At a strategic planning meeting for North Springs Charter School two years ago, parent Shelly Michael poised the question: ‘How can we be a music magnet program and not have a music recording studio?’
Simultaneously, music department leaders James Landreau and Van Craven were talking about creating a music technology program to stay competitive with programs about to be offered at Tri-Cities and Centennial High School.
North Springs has long been known for its choral and orchestral programs as part of its Performing Arts Magnet. But there’s another avenue to the music industry, and that’s the marriage of technology and the arts, as poetically termed by former North Springs English teacher and grant writer for the project, Judy Roseman. With the assistance of the Friends of North Springs, the music department began to seek funding to create the studio, which opened this year.
“In my mind, the story of how this recording studio came to pass, really shows the commitment and persistence of multiple community stakeholders, how that perseverance can have a positive impact on our school, and our students,” Principal Scott Hanson told the crowd at the March 7 ribbon cutting ceremony, which included Mayor Rusty Paul, members of the Fulton County school board and donors.
“Sandy Springs is the embodiment of what a community focus on our students should be. This recording studio represents the best of what our community believes about our school and children, and how our students are second to none in our state,” Hanson said.
Donations provided by the Sandy Springs Society, the city of Sandy Springs and the Sandy Springs Education Force were used to buy equipment, create a computer lab and studio and provide training. North Springs students now can use cutting-edge technology to perfect their musical craft. North Springs is the only school in Fulton County to have a recording studio, according to Craven and Landreau.
On March 7, two senior students, Justice Michael and Xavier Toodle-Jones demonstrated the equipment and explained its use while senior Jonathan Bynoe sang an original song in the soundproof studio. Craven said that sometimes these boys taught him how to work the software, as they already knew how to mix sound on computers.
“We have many students who want to be part of a music program, but they don’t want to be part of an ensemble. But they have some sort of understanding, ‘Oh, I’ve already worked on [the] “GarageBand” [program] and can put together this, and I write songs, ‘and now they can actually have an outlet, and they can take the class and don’t have to sit in an ensemble,” said Craven.
For those unable to fit the class into the schedule, the music department created a club called the Spartan Mixers to provide an afterschool outlet for those interested in getting involved with the technology. “The recording studio is the real life part of music technology,” Craven said. “Music technology, you can sit at any computer with a keyboard and learn how to use it, but that’s only one little portion of being able to do music technology.”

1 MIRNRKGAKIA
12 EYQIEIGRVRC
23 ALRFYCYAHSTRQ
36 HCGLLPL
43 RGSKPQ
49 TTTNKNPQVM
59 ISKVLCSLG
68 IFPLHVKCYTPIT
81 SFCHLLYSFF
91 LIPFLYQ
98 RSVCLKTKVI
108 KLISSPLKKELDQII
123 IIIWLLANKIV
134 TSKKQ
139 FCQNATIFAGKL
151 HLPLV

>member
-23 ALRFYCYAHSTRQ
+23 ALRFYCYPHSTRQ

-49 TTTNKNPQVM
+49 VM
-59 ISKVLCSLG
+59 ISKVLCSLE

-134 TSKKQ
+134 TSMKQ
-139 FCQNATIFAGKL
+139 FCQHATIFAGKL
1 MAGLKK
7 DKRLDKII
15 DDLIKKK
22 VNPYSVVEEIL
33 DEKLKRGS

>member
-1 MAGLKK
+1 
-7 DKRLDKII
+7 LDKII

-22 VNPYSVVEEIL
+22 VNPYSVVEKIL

The first big project for the class, involved collaboration with the film department to create a PSA for the Sandy Springs Police Department about keeping cars locked and valuables hidden.
The recording studio will allow students to use the space and software to make CDs if they want to apply to a music conservatory or a school for audio engineering or seek internships in the music and film industry.
“One of the big benefits is that we can focus more on the industry side of it, and they (the students) can walk out of here with real world-knowledge and experience,” Landreau said.
Paul related the growth of the recording industry to the recent rapid expansion of movie-making in Georgia. “One of the challenges for the state is having the trained talent that we need to be able to fulfill these new industries that we are having come into Georgia,” Paul said. “Having a facility like this to train the talent and get them prepared for the professional level is vital to the long-term success of the economy and Sandy Springs.”
“These kids have amazing tools available to them,” said Paul, who took his own spin in the studio, singing Stevie Wonder’s “Isn’t She Lovely.”
“I have students all the time, who are having to go to a professional recording studio, and spending a good bit of money, just to put in an audition tape,” Craven said. “They have the ability to do that now. We have a studio that is comparable to any midlevel studio in Atlanta.”